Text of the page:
All posts by rnwhalley

Sunrise at Higger Tor

Rocks on Higger Tor at sunrise, The Peak District. Fuji X-T3. See text for technical details/settings.

Yesterday morning I managed to drag myself out of bed at 05:00am and drove over to the Peak District. I had been watching the weather for weeks waiting for the right conditions. It had been warm during the day but then the temperature was forecast to drop overnight, with only thin cloud cover and no wind for the next morning. The conditions were perfect for Landscape Photography and all being well there would  be mist/fog in the Peak District.

As I drove past Ladybower on my way to Higger Tor I ran into a few fog banks. I could also see the mist rising off the surface of the reservoir. As I passed the fishery, the high cloud was turning pink and reflecting on the calm surface of the water. I decided to stop and shoot a couple of frames, but I’ll save that for another time once I’ve processed them properly.

When I arrived at Higger Tor, the sunrise was in full swing and unfortunately, I think I missed the best of it having stopped at Ladybower. This shot was my second frame, the first being a reference shot to check the camera setup. As the sun was now just above the horizon and starting to catch the ground, I found this position where I could capture the light on the rocks and still retain a good sky.

Capturing a good shot was relatively easy as the sun wasn’t in the frame, but I still needed to use a ND Grad filter on the sky. Without it the ground and rocks just became too dark. I also took the opportunity to shoot the image with exposure bracketing. This would give me 5 frames from which I could select the best exposure to work with and if necessary, do some exposure blending.

In the end, the best image was a single exposure without any exposure compensation. This had a nice sky, but the rocks were a little too dark. I was able to correct this during my RAW conversion in Capture One. I’m now a huge fan of Capture One for processing the Fuji RAW files and swear by it.

Following RAW conversion, I applied additional adjustment using the Nik Collection and a little Dodging and Burning in Photoshop.

I shot the image using a Fuji X-T3 and the newly released Fuji 16-80 lens. This gives a focal range of 24-120 in full frame terms which is very useful. I like the lens and have a few observations to make in a future article. I had the camera set to ISO160 which is the base ISO. The aperture was f/11.0 which gave a shutter speed of 0.7”. I had the camera mounted on a tripod for this and used a Kase 0.6 (2 stop) hard ND grad on the sky.

I hope you like the image and have a great weekend.

Instagram and Friday Image No.231

Redwood trees in Whakarewarewa Forest near to Rotorua, New Zealand. Fuji X-T2, 18-135 lens, ISO1600, 1/8″ @ f/7.1.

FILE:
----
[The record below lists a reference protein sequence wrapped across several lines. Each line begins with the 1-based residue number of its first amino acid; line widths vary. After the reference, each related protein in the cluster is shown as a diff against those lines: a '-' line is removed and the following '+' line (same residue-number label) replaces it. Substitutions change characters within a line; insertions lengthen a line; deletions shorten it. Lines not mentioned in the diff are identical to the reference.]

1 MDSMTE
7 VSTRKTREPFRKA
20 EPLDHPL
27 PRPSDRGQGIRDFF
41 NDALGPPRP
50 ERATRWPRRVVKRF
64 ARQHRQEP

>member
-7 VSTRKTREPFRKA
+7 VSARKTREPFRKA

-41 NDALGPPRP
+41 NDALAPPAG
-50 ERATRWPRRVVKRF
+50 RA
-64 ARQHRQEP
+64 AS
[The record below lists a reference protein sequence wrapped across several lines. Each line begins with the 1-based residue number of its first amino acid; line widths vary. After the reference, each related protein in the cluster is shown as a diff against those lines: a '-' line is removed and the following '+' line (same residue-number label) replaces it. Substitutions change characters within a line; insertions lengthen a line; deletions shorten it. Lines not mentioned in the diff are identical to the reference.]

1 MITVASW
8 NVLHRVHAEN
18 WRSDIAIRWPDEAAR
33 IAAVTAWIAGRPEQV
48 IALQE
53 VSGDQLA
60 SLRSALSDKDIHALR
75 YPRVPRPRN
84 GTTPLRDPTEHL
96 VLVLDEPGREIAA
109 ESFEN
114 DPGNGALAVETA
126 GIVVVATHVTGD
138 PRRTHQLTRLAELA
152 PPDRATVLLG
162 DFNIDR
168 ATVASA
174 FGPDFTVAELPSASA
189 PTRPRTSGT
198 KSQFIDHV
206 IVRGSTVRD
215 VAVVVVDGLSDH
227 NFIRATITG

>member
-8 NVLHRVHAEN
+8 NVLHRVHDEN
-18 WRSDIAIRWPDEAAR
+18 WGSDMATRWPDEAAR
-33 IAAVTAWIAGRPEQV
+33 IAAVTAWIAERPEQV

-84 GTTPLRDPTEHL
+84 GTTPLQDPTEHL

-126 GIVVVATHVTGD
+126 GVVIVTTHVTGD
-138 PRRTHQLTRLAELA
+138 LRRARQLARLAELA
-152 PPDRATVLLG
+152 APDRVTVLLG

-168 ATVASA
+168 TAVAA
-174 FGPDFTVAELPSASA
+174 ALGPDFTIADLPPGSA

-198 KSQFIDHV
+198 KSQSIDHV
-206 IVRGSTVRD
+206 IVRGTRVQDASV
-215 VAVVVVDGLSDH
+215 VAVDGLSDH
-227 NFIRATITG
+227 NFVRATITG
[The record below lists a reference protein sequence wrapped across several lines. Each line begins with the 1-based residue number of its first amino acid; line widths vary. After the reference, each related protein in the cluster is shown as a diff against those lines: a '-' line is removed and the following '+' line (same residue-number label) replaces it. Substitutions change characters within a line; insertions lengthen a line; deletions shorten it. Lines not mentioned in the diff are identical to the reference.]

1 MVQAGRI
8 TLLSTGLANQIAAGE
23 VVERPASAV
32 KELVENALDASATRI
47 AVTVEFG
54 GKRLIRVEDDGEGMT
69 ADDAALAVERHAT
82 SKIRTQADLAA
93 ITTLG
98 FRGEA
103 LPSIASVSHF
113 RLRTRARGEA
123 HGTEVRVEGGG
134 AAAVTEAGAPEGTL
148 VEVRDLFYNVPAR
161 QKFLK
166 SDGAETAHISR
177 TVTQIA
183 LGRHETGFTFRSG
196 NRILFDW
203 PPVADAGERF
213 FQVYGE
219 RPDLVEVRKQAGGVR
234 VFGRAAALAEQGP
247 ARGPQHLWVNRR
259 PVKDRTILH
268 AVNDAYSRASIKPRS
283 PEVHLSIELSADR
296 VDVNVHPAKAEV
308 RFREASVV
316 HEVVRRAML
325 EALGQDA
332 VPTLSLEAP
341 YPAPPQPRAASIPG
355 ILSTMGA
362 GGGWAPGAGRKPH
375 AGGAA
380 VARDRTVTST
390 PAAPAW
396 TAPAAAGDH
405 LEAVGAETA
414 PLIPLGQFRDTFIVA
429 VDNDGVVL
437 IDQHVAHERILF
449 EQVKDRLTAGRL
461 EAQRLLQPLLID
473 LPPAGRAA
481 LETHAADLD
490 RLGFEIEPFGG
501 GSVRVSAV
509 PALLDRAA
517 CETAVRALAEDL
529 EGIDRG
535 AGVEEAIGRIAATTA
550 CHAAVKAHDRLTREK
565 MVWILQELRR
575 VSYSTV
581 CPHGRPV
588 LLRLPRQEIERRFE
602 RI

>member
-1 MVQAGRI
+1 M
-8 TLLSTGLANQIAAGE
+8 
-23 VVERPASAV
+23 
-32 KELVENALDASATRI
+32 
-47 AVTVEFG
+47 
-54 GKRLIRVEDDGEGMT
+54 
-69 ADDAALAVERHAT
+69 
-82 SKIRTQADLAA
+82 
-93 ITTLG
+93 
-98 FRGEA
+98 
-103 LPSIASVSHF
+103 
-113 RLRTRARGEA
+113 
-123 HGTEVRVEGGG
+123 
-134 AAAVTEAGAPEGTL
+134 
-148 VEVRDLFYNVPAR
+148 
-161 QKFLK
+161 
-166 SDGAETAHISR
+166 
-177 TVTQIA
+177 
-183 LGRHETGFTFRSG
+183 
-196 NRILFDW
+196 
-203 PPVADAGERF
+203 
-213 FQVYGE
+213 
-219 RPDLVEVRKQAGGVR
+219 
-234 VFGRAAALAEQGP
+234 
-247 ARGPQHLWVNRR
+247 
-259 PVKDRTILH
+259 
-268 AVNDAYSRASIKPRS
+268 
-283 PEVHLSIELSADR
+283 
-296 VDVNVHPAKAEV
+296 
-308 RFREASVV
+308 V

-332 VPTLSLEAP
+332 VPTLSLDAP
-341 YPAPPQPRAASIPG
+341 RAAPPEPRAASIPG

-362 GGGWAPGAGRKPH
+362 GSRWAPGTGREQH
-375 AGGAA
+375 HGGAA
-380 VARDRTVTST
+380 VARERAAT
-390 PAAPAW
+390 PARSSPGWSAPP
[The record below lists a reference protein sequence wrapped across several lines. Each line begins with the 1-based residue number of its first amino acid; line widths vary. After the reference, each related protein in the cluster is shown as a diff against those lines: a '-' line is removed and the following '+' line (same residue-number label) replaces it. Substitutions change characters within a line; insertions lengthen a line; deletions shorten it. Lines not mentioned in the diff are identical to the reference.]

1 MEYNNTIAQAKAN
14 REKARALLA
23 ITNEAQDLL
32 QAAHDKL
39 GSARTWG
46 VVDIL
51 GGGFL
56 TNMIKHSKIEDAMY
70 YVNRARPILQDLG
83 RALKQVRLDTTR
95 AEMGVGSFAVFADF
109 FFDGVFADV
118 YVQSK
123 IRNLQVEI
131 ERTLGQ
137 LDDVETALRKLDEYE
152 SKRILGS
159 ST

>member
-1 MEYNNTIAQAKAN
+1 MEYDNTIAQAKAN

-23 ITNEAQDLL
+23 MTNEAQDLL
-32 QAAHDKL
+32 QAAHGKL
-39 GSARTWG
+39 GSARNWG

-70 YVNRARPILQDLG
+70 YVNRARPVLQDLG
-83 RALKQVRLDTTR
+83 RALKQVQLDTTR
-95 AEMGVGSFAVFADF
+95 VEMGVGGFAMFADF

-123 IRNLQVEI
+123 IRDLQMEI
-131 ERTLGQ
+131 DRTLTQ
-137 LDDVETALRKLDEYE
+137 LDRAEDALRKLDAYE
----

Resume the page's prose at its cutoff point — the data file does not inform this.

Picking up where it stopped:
I’ve had an Instagram account since early 2012 but never really bothered with it. In fact, the only reason I signed up was that I liked some of the filter effects. Recently though I’ve started sharing some of my photos on Instagram and I’m enjoying it more than I thought; you’ll find me on there as lenscraftphotos.

I’ve started to post something most weekdays (unless I’m snowed under with work), which is a lot better than I ever managed on Flickr. But what I really like is that it’s prompting me to look through my older photos to find and reprocess shots I like. This image of sun peeping through the trunks of redwood trees in Whakarewarewa Forest is a good example.

I shot this handheld with a Fuji X-T2 and Fuji 18-135 lens, which you can read about in my Lenscraft review. It was quite dark in the forest which forced me to shoot at ISO1600 to achieve a 1/8” shutter speed. That’s about the limit of what I could handhold. I also needed the aperture set to f/7.1 and underexposed by 1/3 stop. These settings allowed me to achieve a steady shot with the necessary depth of field.

I hope you like the image and have a great weekend.

Friday Image No.230

Ladybower Reservoir, Peak District. Fuji X-T3, Fuji 55-200mm lens, ISO160, 1/20″ at f/13.0. Kase 0.9 ND Grad (soft) filter on the sky. Tripod mounted.

It’s been a good year for shooting in the Peak District. If I look back a few years, I almost never ventured into the Peaks. Instead, I preferred to make a 2 hour drive up the motorway to the Lake District. These days I would much rather drive 45 minutes to locations like this. Ladybower reservoir.

My original intention in visiting this spot was to shoot the heather in the evening sun. But as the sun became lower the light on the distant water and hillside caught my attention. I couldn’t resist popping the 55-200 lens on the Fuji X-T3 and taking a shot.

Peak District Processing Miniseries

If you haven’t already watched these, I’ve now produced two sets of videos demonstrating my photo editing workflow. Both use images shot in the Peak District and I’ve now posted these to my website in short articles.

Series 1 – Bamford Edge Heather (Capture One, Photoshop and the Nik Collection)

Series 2 – Peak District Millstones (Affinity Photo and Nik Silver Efex Pro)

I hope you like the video and image.

Have a great weekend.

Friday Image No. 229

Curbar Edge after sunset, Peak District. Fuji X-T3, Samyang 12mm lens, ISO160, 2.1″ at f/8.0. 0.9 Soft ND Grad filter and tripod.

It’s Friday again and I’ve spent the entire week trying to layout the print version of my latest book. The desktop publishing software I’m using launched only recently and I’m hitting quite a few bugs. Given how frustrating this is I decided to stop to share an image instead.

I shot this last weekend at Curbar Edge in the Peak District and there are a few points I want to highlight:

  1. This is around 15 minutes after sunset, which is fast becoming my favourite time. The bright white dot in the sky is the moon. There’s something very nice about the light after sunset.
  2. The sun set immediately behind me which dramatically reduced the dynamic range of the scene. Even then I used a 0.9 (3 stop) Soft ND Grad filter on the sky.
  3. The heather in the scene looks great but it’s dead. The reason it appears pink is because of the magenta colour of the light. That’s what happens shortly after sunset when you place the sun behind you.

The key takeaway for me from this image is that it pays to understand how light changes depending on the time of day and angle. It would have been all too easy to have stopped shooting after sunset, or even have faced the wrong direction.